Mixed Blessings: Indigenous Encounters with Christianity in Canada

2017, 226 pp
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Mixed Blessings transforms our understanding of the relationship between Indigenous people and Christianity in Canada from the early 1600s to the present day. While acknowledging the harm of colonialism, including the trauma inflicted by church-run residential schools, this interdisciplinary collection challenges the portrayal of Indigenous people as passive victims of malevolent missionaries who experienced a uniformly dark history. Instead, this book illuminates the diverse and multifaceted ways that Indigenous communities and individuals, including prominent leaders such as Louis Riel and Edward Ahenakew, have interacted, and continue to interact, meaningfully with Christianity. It also plumbs the processes and politics involved in combining spiritual traditions and reflects on the role of Christianity in Indigenous communities today.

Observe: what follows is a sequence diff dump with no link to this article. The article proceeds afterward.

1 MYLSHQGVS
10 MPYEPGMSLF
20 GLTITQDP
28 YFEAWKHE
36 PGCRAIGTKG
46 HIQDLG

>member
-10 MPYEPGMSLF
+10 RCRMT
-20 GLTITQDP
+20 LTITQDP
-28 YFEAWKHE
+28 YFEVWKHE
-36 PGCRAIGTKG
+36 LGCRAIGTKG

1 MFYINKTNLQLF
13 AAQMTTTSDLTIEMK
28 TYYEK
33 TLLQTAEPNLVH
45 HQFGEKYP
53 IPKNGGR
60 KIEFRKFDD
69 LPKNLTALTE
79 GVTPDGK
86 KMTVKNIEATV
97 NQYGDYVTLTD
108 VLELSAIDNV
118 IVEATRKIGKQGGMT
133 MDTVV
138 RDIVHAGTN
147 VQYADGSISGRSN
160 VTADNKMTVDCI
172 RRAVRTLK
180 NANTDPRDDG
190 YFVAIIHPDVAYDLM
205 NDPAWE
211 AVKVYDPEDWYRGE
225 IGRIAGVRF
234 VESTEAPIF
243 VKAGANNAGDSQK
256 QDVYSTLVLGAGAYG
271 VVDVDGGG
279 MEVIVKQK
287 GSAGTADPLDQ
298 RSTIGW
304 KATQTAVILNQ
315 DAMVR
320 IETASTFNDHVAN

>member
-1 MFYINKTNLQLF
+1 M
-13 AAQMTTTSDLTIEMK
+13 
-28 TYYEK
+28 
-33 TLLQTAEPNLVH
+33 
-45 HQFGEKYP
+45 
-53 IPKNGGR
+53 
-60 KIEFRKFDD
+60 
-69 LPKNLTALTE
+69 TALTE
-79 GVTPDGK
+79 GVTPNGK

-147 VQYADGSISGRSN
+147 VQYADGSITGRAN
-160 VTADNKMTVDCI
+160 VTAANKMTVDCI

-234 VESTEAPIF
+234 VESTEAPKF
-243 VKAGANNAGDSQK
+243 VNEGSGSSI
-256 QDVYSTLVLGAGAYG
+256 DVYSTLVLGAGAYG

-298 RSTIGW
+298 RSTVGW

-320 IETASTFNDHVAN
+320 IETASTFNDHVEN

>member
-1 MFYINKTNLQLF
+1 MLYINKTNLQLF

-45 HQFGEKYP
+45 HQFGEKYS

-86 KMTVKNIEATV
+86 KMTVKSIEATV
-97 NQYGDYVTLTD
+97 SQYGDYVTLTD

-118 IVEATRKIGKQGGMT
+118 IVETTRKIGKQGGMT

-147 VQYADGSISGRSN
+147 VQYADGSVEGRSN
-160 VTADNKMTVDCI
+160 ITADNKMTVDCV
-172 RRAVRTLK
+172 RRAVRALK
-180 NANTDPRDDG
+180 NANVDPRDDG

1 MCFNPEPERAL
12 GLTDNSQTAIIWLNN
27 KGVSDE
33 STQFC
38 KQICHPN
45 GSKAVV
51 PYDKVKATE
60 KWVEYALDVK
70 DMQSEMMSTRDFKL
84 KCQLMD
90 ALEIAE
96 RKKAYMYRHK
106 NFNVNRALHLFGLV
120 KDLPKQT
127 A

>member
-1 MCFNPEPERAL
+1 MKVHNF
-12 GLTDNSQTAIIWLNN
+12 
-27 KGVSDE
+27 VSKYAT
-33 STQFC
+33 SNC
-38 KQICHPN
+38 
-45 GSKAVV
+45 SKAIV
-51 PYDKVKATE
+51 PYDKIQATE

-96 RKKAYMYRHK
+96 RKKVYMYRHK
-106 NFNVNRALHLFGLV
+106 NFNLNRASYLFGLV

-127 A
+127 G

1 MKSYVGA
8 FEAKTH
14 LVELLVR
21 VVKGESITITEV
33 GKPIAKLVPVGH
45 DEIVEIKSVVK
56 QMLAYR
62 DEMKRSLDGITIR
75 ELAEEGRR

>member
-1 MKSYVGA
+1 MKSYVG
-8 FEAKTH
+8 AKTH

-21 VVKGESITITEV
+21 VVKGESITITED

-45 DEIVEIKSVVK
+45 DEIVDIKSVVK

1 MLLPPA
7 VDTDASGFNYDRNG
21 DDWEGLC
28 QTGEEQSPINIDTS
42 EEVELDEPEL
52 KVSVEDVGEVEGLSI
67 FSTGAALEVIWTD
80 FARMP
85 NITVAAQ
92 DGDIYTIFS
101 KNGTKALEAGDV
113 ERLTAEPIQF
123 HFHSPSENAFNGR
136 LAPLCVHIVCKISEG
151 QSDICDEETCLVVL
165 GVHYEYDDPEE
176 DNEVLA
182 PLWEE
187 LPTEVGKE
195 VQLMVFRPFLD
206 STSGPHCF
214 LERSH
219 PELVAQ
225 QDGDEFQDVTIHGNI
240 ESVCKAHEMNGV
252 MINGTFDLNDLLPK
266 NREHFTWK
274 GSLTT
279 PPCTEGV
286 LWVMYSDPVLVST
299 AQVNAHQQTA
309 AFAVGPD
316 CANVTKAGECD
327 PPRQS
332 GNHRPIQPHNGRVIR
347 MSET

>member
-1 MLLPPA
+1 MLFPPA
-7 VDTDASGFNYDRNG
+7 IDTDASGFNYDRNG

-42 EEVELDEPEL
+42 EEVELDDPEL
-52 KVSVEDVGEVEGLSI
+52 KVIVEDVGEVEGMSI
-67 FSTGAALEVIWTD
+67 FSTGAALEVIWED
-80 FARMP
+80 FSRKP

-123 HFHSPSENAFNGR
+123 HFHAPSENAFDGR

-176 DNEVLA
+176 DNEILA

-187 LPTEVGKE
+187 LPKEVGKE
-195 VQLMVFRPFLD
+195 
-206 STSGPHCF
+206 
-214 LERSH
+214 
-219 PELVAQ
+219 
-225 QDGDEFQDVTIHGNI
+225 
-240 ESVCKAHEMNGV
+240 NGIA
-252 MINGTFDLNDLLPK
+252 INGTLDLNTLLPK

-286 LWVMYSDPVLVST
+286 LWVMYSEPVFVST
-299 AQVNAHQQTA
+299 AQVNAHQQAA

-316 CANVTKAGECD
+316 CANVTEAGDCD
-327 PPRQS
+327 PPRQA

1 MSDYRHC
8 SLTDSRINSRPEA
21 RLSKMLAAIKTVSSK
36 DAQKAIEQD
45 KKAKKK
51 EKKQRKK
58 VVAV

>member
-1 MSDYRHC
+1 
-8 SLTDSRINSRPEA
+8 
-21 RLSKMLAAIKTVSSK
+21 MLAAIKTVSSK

"Given the tremendous harm that colonial Christianity has wrought, a widespread assumption is that most Indigenous people reject the Christian religion. Surprisingly, that's not the case. Why is that? In this nuanced and courageous collection, contributors explore the multiple ways in which Indigenous peoples have engaged with Christianity, while others did not. But there's a lot more here than historical reflection. There's a vulnerable search for honest and personal engagement that will push us away from paths of assimilation towards a mutual decolonization."

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